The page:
A longtime advocate of normalized American diplomatic relations with Havana, Serrano in 2003 sent one of his staffers to Cuba “to examine U.S. policy toward Cuba, the impact of the American trade embargo, and the economy of Cuba.” The cost of the trip was covered by a grant from the Center for Democracy in the Americas, which has close ties to the Institute for Policy Studies.
When Cuban dictator Fidel Castro announced in 2008 that he was ceding his governmental power to his brother Raul, Serrano praised “this important figure” for “def[ying] the attempts of his critics to paint him simply as a power-hungry authoritarian”; for proving that he “sees clearly the long-term interests of the Cuban people and recognizes that they are best served by a carefully planned transition”; and for “ensuring that the changes he brought about will live on and grow.” “I would like to congratulate both Fidel Castro and the Cuban people for this smooth transition of power,” the congressman expanded. “… It proves that there is a broad base of support for the Cuban system on the island. It also proves that despite constant criticisms, Castro’s revolution was not merely a series of military events in Cuba in the late 1950s and early 1960s, but instead a process that continues to evolve in Cuba today.” Portraying Castro as “a great leader for his people,” the congressman denounced America’s “backward and counterproductive policy of blockading and isolating the Cuban people.”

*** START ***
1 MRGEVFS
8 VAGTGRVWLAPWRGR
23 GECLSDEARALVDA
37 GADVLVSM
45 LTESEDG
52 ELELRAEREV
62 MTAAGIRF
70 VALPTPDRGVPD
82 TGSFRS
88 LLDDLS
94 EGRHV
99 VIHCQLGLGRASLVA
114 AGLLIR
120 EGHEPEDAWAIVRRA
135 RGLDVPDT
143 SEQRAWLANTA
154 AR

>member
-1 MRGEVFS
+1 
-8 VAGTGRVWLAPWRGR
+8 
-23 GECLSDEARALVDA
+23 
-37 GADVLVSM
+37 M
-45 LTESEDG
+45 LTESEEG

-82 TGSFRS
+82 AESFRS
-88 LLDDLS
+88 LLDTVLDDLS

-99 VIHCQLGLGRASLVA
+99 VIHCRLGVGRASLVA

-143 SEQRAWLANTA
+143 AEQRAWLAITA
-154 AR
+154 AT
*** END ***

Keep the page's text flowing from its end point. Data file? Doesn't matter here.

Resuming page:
Serrano has long called for increasing U.S. federal aid to his native Puerto Rico, which he describes as an American “colony.” He has repeatedly proposed legislation that would allow for a referendum by which Puerto Rico could declare either its independence from the U.S., or its wish to become America’s 51st state.
In 2005 Serrano brokered a deal in which the state-run oil company of Hugo Chavez‘s Venezuela agreed to provide, through its U.S. subsidiary Citgo, some eight million gallons of home heating oil at a discounted rate to low-income residents of the Bronx. When Chavez died in March 2013, Serrano eulogized him as a man who “understood the needs of the poor”; “was committed to empowering the powerless”; “used his unique talents and gifts to try to lift up the people and the communities that reflected his impoverished roots”; “believed that the government of the country should be used to empower the masses, not the few”; “understood democracy and basic human desires for a dignified life”; and sought to ensure “a better life for the poor and downtrodden.”
In May 2015, Serrano was one of Sixteen Democratic members of the U.S. House of Representatives who signed a letter calling on President Obama to withdraw U.S. sanctions on seven Venezuelan government officials.
In December 2015, Serrano was a co-sponsor to House Resolution 569, titled “Condemning Violence, Bigotry, and Hateful Rhetoric Towards Muslims in the United States.” As KeyWiki.org reports: “The legislation [was] based on unsourced claims that there is a ‘rise of hateful and anti-Muslim speech, violence, and cultural ignorance,’ and a ‘disproportionate targeting’ of ‘Muslim women who wear hijabs, headscarves, or other religious articles of clothing … because of their religious clothing, articles, or observances.'”
In 2019, Serrano co-sponsored Rep. Pramila Jayapal‘s Medicare For All Act of 2019. He also endorsed Rep. Alexandria Ocasio-Cortez‘s HR 109, and environmental and economic bill known as the Green New Deal.
For an overview of Serrano’s voting record on a variety of key issues, click here.
For additional information on Jose Serrano, click here.